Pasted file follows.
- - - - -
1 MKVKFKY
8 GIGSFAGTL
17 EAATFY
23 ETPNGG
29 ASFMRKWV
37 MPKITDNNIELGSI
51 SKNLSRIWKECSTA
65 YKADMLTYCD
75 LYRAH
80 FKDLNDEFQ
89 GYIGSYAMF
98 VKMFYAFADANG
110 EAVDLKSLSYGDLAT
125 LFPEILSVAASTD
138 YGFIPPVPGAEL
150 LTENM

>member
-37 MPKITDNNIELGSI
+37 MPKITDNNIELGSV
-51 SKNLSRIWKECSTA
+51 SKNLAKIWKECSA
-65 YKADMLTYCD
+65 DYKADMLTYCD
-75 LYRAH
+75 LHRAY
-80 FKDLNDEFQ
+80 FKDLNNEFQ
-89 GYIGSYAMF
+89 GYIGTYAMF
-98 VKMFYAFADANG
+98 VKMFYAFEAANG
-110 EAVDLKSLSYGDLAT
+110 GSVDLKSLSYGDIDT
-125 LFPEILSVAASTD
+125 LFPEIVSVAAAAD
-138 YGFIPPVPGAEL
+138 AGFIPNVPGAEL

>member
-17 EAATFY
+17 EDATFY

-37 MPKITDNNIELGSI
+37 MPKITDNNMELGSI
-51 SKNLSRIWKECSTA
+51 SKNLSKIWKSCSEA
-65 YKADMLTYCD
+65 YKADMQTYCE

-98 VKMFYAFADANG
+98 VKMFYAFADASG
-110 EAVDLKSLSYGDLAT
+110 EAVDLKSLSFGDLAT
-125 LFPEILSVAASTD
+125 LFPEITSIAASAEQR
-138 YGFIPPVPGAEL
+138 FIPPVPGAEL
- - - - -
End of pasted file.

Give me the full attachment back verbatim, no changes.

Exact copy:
1 MKVKFKY
8 GIGSFAGTL
17 EAATFY
23 ETPNGG
29 ASFMRKWV
37 MPKITDNNIELGSI
51 SKNLSRIWKECSTA
65 YKADMLTYCD
75 LYRAH
80 FKDLNDEFQ
89 GYIGSYAMF
98 VKMFYAFADANG
110 EAVDLKSLSYGDLAT
125 LFPEILSVAASTD
138 YGFIPPVPGAEL
150 LTENM

>member
-37 MPKITDNNIELGSI
+37 MPKITDNNIELGSV
-51 SKNLSRIWKECSTA
+51 SKNLAKIWKECSA
-65 YKADMLTYCD
+65 DYKADMLTYCD
-75 LYRAH
+75 LHRAY
-80 FKDLNDEFQ
+80 FKDLNNEFQ
-89 GYIGSYAMF
+89 GYIGTYAMF
-98 VKMFYAFADANG
+98 VKMFYAFEAANG
-110 EAVDLKSLSYGDLAT
+110 GSVDLKSLSYGDIDT
-125 LFPEILSVAASTD
+125 LFPEIVSVAAAAD
-138 YGFIPPVPGAEL
+138 AGFIPNVPGAEL

>member
-17 EAATFY
+17 EDATFY

-37 MPKITDNNIELGSI
+37 MPKITDNNMELGSI
-51 SKNLSRIWKECSTA
+51 SKNLSKIWKSCSEA
-65 YKADMLTYCD
+65 YKADMQTYCE

-98 VKMFYAFADANG
+98 VKMFYAFADASG
-110 EAVDLKSLSYGDLAT
+110 EAVDLKSLSFGDLAT
-125 LFPEILSVAASTD
+125 LFPEITSIAASAEQR
-138 YGFIPPVPGAEL
+138 FIPPVPGAEL